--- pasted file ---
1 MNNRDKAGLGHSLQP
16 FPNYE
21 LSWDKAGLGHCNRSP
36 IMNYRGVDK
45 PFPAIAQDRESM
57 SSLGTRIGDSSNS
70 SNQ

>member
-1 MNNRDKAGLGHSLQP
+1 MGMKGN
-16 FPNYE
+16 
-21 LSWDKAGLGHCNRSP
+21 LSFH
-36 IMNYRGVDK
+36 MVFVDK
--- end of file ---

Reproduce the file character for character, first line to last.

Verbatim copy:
1 MNNRDKAGLGHSLQP
16 FPNYE
21 LSWDKAGLGHCNRSP
36 IMNYRGVDK
45 PFPAIAQDRESM
57 SSLGTRIGDSSNS
70 SNQ

>member
-1 MNNRDKAGLGHSLQP
+1 MGMKGN
-16 FPNYE
+16 
-21 LSWDKAGLGHCNRSP
+21 LSFH
-36 IMNYRGVDK
+36 MVFVDK